Wallace cited the research of scholars Everett Fly, Ramon Vasquez, Jackie Dale Tointigh, Norma Cantú, John Phillip Santos, Bruce Shackelford, Lawrence T. Jones III, and Claudia Guerra, editor of the official Tricentennial book 300 Years of San Antonio & Bexar County, as contributing such fascinating facts to the exhibition. All will be present in the show via short video documentaries accompanying the various thematic groupings of stereoview images.
The title of the exhibition is itself a question, Wallace said, and plays on multiple meanings. While typically translated from Spanish as “destination,” destino also can be read as fate or destiny, which implies a connection between past and future meeting in the present.
“What I would love to come out of this show is an opening for a much broader acknowledgment and dialogue and history of the city,” she said, than the Spanish colonial history highlighted by the city’s Tricentennial.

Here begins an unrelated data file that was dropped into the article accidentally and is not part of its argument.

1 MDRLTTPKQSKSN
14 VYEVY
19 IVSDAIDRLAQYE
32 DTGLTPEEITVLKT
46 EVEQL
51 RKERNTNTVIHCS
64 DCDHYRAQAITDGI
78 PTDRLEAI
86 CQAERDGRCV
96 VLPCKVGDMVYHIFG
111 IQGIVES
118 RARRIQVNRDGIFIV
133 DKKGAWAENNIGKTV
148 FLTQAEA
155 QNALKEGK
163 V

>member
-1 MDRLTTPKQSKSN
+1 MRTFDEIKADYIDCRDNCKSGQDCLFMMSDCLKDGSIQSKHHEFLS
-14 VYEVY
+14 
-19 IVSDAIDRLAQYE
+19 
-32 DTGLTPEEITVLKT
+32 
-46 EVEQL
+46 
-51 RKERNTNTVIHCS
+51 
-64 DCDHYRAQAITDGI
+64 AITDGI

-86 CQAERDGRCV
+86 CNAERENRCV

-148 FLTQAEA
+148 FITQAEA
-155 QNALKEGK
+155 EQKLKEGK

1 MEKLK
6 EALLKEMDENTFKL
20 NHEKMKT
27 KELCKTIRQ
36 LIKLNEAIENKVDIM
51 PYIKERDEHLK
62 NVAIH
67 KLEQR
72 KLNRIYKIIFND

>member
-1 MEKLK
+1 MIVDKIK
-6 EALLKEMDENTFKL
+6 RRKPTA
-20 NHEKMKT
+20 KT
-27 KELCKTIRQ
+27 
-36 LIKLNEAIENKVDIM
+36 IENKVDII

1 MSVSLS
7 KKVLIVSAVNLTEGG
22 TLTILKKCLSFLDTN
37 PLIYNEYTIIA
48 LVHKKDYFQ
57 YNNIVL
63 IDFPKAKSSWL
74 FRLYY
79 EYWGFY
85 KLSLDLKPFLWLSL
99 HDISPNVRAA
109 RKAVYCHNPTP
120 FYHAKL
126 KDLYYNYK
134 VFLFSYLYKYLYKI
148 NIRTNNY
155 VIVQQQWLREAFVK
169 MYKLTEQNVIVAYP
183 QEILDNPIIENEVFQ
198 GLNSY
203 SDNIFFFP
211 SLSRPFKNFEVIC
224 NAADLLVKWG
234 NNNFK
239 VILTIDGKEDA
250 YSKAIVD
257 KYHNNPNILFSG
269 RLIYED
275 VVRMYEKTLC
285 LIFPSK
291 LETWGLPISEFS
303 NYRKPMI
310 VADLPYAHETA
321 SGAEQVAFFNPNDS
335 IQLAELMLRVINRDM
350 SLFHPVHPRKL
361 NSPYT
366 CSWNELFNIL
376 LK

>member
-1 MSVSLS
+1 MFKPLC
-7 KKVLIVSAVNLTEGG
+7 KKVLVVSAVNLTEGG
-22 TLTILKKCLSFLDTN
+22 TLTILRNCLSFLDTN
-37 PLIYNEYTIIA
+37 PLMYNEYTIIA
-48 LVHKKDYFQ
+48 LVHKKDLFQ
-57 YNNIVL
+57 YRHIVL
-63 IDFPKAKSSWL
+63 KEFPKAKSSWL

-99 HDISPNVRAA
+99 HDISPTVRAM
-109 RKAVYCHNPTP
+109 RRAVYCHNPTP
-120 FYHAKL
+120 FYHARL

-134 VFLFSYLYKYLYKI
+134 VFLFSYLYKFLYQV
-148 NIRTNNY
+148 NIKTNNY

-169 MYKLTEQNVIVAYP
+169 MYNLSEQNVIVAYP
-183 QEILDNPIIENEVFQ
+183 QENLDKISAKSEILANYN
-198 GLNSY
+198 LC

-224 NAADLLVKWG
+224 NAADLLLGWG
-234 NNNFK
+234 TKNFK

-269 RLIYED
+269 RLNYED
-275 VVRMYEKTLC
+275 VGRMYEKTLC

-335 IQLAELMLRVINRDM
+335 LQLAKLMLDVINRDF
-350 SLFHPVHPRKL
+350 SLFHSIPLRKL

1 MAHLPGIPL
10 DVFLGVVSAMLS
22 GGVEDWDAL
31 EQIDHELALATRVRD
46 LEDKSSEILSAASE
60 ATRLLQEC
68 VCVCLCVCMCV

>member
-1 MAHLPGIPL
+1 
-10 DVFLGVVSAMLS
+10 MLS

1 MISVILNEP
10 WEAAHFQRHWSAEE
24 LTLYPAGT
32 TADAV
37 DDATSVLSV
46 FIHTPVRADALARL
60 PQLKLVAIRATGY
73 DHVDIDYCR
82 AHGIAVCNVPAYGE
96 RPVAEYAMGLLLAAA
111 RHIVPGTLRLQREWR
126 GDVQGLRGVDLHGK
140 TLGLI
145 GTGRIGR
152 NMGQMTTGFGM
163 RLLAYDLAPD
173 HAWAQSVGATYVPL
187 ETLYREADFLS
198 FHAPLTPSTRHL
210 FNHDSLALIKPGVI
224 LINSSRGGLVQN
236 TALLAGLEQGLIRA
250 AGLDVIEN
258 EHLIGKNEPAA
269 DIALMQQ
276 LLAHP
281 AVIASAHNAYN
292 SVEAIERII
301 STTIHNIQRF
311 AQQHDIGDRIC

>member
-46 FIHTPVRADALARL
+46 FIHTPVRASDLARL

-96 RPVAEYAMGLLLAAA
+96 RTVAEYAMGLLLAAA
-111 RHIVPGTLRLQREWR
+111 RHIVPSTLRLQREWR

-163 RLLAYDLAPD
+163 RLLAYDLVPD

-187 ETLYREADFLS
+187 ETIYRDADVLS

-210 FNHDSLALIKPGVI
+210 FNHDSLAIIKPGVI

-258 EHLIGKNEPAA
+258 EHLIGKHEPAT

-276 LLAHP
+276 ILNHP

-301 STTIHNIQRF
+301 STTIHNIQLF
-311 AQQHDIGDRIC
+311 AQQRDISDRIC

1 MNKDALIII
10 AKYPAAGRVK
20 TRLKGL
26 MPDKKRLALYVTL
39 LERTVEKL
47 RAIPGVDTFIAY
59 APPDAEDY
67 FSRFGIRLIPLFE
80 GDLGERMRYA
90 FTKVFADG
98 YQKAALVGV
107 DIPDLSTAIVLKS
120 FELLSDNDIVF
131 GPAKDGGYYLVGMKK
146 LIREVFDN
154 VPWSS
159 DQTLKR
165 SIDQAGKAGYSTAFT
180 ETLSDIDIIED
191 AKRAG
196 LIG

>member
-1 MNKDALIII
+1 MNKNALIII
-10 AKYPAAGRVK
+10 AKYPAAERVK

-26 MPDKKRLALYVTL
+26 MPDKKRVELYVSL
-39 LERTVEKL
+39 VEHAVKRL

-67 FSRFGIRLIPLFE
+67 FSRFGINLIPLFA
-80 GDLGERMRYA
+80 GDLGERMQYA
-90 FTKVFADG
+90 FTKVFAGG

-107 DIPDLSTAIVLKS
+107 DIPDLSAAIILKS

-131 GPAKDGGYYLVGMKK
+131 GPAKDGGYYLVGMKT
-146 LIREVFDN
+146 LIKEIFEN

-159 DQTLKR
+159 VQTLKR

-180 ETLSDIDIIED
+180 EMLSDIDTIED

Collections and Keepsakes
The stereographs are drawn from a collection of 579 such images purchased by the Briscoe in 2014 from Robin G. Stanford, a noted Houston collector who also gave a collection of Civil War photographs to the Library of Congress in 2015. Former head of exhibitions and programs Jenny Chowning invited Wallace to develop an exhibition from the collection, due to her prior work as an artist researching local histories.
“Stereoview” photographs became widely popular after the invention of photography in the 19th century, even making it well into the 20th century in the form of the novelty View-Master toy, eventually supplanted by virtual-reality technology.